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Bioavailability of dietary polyphenols and gut microbiota metabolism: antimicrobial properties.

Marín L, Miguélez EM, Villar CJ, Lombó F - Biomed Res Int (2015)

Bottom Line: Most of them occur as glycosylated derivatives in plants and foods.During this transit along diverse tissues and organs, they are able to carry out strong antiviral, antibacterial, and antiparasitic activities.This paper revises and discusses these antimicrobial activities of dietary polyphenols and their relevance for human health, shedding light on the importance of polyphenols structure recognition by specific enzymes produced by intestinal microbial taxa.

View Article: PubMed Central - PubMed

Affiliation: Research Unit "Biotechnology and Experimental Therapy Based in Nutraceuticals-BITTEN", Instituto Universitario de Oncología del Principado de Asturias (IUOPA), Universidad de Oviedo, 33006 Oviedo, Spain.

ABSTRACT
Polyphenolic compounds are plant nutraceuticals showing a huge structural diversity, including chlorogenic acids, hydrolyzable tannins, and flavonoids (flavonols, flavanones, flavan-3-ols, anthocyanidins, isoflavones, and flavones). Most of them occur as glycosylated derivatives in plants and foods. In order to become bioactive at human body, these polyphenols must undergo diverse intestinal transformations, due to the action of digestive enzymes, but also by the action of microbiota metabolism. After elimination of sugar tailoring (generating the corresponding aglycons) and diverse hydroxyl moieties, as well as further backbone reorganizations, the final absorbed compounds enter the portal vein circulation towards liver (where other enzymatic transformations take place) and from there to other organs, including behind the digestive tract or via blood towards urine excretion. During this transit along diverse tissues and organs, they are able to carry out strong antiviral, antibacterial, and antiparasitic activities. This paper revises and discusses these antimicrobial activities of dietary polyphenols and their relevance for human health, shedding light on the importance of polyphenols structure recognition by specific enzymes produced by intestinal microbial taxa.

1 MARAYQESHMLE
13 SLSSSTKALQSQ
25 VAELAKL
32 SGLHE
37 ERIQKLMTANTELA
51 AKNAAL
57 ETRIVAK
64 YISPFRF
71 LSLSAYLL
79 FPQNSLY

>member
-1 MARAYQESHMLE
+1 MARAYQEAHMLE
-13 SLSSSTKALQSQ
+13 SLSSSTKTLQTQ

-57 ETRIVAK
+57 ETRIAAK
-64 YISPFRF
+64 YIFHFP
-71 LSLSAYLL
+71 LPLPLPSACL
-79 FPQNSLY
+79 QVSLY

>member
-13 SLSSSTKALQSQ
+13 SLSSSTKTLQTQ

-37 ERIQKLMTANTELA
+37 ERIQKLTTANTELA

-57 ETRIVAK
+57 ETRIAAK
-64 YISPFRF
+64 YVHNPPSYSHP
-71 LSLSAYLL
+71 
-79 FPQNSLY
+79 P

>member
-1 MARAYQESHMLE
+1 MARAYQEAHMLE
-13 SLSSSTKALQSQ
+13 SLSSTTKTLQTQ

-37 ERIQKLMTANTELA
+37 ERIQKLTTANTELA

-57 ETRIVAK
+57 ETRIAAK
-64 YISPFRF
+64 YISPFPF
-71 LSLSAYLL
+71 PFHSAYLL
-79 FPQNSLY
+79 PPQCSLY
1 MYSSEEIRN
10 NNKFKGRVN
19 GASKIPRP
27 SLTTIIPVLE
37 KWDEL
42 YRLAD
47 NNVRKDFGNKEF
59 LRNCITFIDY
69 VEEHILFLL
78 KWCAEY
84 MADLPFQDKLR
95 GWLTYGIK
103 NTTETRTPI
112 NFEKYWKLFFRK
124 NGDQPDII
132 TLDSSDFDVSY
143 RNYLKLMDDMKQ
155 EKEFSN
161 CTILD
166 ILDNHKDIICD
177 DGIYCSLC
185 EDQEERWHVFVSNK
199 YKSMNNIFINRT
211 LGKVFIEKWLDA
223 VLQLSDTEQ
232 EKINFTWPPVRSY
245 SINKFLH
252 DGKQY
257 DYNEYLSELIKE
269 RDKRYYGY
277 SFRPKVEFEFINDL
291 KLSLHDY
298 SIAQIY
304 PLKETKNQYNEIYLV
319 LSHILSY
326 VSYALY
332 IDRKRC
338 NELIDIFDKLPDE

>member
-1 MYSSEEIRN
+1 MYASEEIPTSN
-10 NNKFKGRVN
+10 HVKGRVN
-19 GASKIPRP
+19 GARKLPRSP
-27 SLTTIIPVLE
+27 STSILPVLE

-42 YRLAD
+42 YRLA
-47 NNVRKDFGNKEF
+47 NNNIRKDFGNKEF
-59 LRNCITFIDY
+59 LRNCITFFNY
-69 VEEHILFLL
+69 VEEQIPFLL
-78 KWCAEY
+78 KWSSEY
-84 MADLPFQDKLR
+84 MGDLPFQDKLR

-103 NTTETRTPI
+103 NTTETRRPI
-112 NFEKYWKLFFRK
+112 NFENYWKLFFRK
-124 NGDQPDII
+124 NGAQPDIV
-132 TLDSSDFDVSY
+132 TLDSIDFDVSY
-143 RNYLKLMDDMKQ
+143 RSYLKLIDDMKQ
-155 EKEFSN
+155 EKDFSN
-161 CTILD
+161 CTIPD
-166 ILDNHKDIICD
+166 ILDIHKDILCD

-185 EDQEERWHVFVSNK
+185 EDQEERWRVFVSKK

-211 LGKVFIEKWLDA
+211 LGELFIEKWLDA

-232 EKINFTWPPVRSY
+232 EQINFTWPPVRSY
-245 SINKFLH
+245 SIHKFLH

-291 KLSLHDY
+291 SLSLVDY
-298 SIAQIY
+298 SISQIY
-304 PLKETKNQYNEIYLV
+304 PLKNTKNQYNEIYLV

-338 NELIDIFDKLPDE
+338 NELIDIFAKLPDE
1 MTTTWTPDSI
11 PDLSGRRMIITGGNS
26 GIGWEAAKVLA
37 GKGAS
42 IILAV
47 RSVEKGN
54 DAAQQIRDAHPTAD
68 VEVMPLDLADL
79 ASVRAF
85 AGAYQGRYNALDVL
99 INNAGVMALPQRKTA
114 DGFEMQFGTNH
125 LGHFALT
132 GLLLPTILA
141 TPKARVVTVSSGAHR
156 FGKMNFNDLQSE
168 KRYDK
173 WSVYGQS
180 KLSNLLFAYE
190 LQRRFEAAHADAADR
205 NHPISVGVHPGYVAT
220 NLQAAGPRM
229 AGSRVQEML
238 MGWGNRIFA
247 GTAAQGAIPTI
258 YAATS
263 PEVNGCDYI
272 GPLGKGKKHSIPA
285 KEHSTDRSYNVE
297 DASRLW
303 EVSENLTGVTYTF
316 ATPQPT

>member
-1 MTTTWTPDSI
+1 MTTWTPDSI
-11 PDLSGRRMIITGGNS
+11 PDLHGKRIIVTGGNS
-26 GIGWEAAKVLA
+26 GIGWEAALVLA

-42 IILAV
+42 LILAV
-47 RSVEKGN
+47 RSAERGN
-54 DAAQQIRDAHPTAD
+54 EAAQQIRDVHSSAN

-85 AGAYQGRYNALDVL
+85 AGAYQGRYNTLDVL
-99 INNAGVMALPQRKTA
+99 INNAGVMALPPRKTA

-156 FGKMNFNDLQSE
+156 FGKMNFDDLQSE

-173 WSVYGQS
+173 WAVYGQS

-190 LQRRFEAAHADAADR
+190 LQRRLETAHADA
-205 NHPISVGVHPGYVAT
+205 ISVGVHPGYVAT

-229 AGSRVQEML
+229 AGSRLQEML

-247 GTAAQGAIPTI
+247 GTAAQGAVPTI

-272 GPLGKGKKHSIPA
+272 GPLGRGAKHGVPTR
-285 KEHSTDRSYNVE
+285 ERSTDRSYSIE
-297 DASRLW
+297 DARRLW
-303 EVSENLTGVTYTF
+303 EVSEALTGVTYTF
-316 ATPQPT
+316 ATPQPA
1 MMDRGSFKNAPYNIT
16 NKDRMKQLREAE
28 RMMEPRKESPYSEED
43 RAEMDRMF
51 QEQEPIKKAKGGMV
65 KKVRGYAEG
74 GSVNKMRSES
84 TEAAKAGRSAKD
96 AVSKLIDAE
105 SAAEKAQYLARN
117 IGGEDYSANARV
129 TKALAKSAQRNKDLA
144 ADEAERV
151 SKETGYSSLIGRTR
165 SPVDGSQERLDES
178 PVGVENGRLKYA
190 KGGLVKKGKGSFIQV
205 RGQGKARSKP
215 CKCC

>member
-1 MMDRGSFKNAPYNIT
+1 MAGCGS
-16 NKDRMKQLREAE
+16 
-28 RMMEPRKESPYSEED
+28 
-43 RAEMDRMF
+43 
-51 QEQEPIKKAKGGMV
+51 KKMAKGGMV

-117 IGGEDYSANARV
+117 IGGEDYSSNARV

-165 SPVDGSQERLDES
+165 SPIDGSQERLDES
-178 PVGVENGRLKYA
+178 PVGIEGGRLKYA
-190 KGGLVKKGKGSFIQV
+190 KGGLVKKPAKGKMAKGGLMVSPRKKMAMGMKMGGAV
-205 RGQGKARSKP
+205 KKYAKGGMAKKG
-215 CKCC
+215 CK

No MeSH data available.


Related in: MedlinePlus

Colonic degradation of malvidin-3-glucoside, as an example of anthocyanin.
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Related In: Results  -  Collection


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fig7: Colonic degradation of malvidin-3-glucoside, as an example of anthocyanin.

Mentions: Since only a small part of ingested anthocyanins is absorbed at small intestine, large amounts of these compounds are likely to enter the colon, where they are deglycosylated by gut microbiota [124]. The gut microbiota has a high hydrolytic potential and ring scission properties so several anthocyanins degradation products have been identified. Some of them include vanillic, phloroglucinol, and protocatechuic acid [124, 125]. For example, incubation of malvidin-3-glucoside (from grape extracts) with fecal bacteria results in formation of gallic, syringic, and p-coumaric acids (Figure 7) (Table 1). Some species responsible for this degradation are Lactobacillus plantarum, Lactobacillus casei, Lactobacillus acidophilus, and Bifidobacterium lactis [29, 30]. All the anthocyanins and their metabolites tested significantly enhance growth of Bifidobacterium spp., Lactobacillus spp., and Enterococcus spp. Therefore anthocyanins and their metabolites could perform a positive modulation of intestinal bacterial populations [126].